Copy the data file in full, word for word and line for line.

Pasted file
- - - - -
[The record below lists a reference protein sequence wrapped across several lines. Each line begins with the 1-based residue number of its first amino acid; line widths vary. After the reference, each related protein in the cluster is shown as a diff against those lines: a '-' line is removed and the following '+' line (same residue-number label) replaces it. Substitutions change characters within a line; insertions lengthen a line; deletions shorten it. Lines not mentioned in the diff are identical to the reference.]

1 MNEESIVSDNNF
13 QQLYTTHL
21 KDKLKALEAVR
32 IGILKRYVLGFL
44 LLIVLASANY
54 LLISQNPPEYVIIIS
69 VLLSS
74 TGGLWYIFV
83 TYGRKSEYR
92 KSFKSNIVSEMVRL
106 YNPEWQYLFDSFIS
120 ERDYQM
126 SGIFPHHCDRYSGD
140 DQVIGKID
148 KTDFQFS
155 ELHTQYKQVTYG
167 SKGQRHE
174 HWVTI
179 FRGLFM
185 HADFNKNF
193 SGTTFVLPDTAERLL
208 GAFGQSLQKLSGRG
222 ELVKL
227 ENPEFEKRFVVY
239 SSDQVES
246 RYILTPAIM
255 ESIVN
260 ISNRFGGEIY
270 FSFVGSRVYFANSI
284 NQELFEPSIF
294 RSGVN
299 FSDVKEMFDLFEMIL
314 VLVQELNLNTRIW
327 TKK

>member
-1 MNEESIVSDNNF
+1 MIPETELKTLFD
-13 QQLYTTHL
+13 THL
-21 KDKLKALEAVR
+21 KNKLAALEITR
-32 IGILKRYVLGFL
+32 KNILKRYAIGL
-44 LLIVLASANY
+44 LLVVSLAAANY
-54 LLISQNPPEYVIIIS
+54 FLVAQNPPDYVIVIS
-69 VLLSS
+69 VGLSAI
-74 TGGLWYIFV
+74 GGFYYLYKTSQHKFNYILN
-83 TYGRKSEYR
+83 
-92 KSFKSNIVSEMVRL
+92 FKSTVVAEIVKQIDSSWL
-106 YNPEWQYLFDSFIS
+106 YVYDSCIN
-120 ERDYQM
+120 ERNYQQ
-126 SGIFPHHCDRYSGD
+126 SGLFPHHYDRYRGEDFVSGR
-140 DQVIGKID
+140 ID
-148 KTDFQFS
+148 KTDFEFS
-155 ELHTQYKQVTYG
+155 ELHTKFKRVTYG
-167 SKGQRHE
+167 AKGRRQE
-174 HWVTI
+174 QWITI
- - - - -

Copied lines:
[The record below lists a reference protein sequence wrapped across several lines. Each line begins with the 1-based residue number of its first amino acid; line widths vary. After the reference, each related protein in the cluster is shown as a diff against those lines: a '-' line is removed and the following '+' line (same residue-number label) replaces it. Substitutions change characters within a line; insertions lengthen a line; deletions shorten it. Lines not mentioned in the diff are identical to the reference.]

1 MNEESIVSDNNF
13 QQLYTTHL
21 KDKLKALEAVR
32 IGILKRYVLGFL
44 LLIVLASANY
54 LLISQNPPEYVIIIS
69 VLLSS
74 TGGLWYIFV
83 TYGRKSEYR
92 KSFKSNIVSEMVRL
106 YNPEWQYLFDSFIS
120 ERDYQM
126 SGIFPHHCDRYSGD
140 DQVIGKID
148 KTDFQFS
155 ELHTQYKQVTYG
167 SKGQRHE
174 HWVTI
179 FRGLFM
185 HADFNKNF
193 SGTTFVLPDTAERLL
208 GAFGQSLQKLSGRG
222 ELVKL
227 ENPEFEKRFVVY
239 SSDQVES
246 RYILTPAIM
255 ESIVN
260 ISNRFGGEIY
270 FSFVGSRVYFANSI
284 NQELFEPSIF
294 RSGVN
299 FSDVKEMFDLFEMIL
314 VLVQELNLNTRIW
327 TKK

>member
-1 MNEESIVSDNNF
+1 MIPETELKTLFD
-13 QQLYTTHL
+13 THL
-21 KDKLKALEAVR
+21 KNKLAALEITR
-32 IGILKRYVLGFL
+32 KNILKRYAIGL
-44 LLIVLASANY
+44 LLVVSLAAANY
-54 LLISQNPPEYVIIIS
+54 FLVAQNPPDYVIVIS
-69 VLLSS
+69 VGLSAI
-74 TGGLWYIFV
+74 GGFYYLYKTSQHKFNYILN
-83 TYGRKSEYR
+83 
-92 KSFKSNIVSEMVRL
+92 FKSTVVAEIVKQIDSSWL
-106 YNPEWQYLFDSFIS
+106 YVYDSCIN
-120 ERDYQM
+120 ERNYQQ
-126 SGIFPHHCDRYSGD
+126 SGLFPHHYDRYRGEDFVSGR
-140 DQVIGKID
+140 ID
-148 KTDFQFS
+148 KTDFEFS
-155 ELHTQYKQVTYG
+155 ELHTKFKRVTYG
-167 SKGQRHE
+167 AKGRRQE
-174 HWVTI
+174 QWITI